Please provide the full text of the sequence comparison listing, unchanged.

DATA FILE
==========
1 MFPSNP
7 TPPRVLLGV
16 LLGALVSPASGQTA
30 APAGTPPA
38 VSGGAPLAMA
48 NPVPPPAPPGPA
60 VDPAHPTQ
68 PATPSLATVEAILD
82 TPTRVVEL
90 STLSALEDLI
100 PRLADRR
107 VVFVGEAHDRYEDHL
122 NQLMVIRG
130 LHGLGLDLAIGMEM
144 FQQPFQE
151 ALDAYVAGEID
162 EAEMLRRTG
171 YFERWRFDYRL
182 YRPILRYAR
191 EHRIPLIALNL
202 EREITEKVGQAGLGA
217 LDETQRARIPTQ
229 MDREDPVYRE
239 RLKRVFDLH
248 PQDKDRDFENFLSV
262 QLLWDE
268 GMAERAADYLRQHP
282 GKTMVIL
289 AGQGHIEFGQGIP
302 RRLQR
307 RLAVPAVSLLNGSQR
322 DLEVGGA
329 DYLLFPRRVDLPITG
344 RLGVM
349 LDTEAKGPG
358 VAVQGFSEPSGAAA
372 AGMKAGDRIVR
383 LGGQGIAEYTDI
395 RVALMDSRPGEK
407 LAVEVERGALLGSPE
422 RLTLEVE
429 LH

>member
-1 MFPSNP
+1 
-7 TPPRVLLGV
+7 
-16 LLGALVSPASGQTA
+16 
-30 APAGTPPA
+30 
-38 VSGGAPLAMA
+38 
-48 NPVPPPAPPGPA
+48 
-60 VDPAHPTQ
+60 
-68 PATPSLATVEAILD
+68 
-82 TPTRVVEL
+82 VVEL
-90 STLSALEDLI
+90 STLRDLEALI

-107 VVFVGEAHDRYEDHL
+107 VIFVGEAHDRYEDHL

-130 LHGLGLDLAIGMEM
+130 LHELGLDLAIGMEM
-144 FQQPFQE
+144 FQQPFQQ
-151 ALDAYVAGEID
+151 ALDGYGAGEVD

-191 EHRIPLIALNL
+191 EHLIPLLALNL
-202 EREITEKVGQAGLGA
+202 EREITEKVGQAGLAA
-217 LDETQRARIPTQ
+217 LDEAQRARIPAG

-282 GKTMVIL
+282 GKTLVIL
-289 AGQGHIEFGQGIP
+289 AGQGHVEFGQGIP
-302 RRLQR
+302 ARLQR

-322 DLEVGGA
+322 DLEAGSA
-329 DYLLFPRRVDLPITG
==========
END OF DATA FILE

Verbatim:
1 MFPSNP
7 TPPRVLLGV
16 LLGALVSPASGQTA
30 APAGTPPA
38 VSGGAPLAMA
48 NPVPPPAPPGPA
60 VDPAHPTQ
68 PATPSLATVEAILD
82 TPTRVVEL
90 STLSALEDLI
100 PRLADRR
107 VVFVGEAHDRYEDHL
122 NQLMVIRG
130 LHGLGLDLAIGMEM
144 FQQPFQE
151 ALDAYVAGEID
162 EAEMLRRTG
171 YFERWRFDYRL
182 YRPILRYAR
191 EHRIPLIALNL
202 EREITEKVGQAGLGA
217 LDETQRARIPTQ
229 MDREDPVYRE
239 RLKRVFDLH
248 PQDKDRDFENFLSV
262 QLLWDE
268 GMAERAADYLRQHP
282 GKTMVIL
289 AGQGHIEFGQGIP
302 RRLQR
307 RLAVPAVSLLNGSQR
322 DLEVGGA
329 DYLLFPRRVDLPITG
344 RLGVM
349 LDTEAKGPG
358 VAVQGFSEPSGAAA
372 AGMKAGDRIVR
383 LGGQGIAEYTDI
395 RVALMDSRPGEK
407 LAVEVERGALLGSPE
422 RLTLEVE
429 LH

>member
-1 MFPSNP
+1 
-7 TPPRVLLGV
+7 
-16 LLGALVSPASGQTA
+16 
-30 APAGTPPA
+30 
-38 VSGGAPLAMA
+38 
-48 NPVPPPAPPGPA
+48 
-60 VDPAHPTQ
+60 
-68 PATPSLATVEAILD
+68 
-82 TPTRVVEL
+82 VVEL
-90 STLSALEDLI
+90 STLRDLEALI

-107 VVFVGEAHDRYEDHL
+107 VIFVGEAHDRYEDHL

-130 LHGLGLDLAIGMEM
+130 LHELGLDLAIGMEM
-144 FQQPFQE
+144 FQQPFQQ
-151 ALDAYVAGEID
+151 ALDGYGAGEVD

-191 EHRIPLIALNL
+191 EHLIPLLALNL
-202 EREITEKVGQAGLGA
+202 EREITEKVGQAGLAA
-217 LDETQRARIPTQ
+217 LDEAQRARIPAG

-282 GKTMVIL
+282 GKTLVIL
-289 AGQGHIEFGQGIP
+289 AGQGHVEFGQGIP
-302 RRLQR
+302 ARLQR

-322 DLEVGGA
+322 DLEAGSA
-329 DYLLFPRRVDLPITG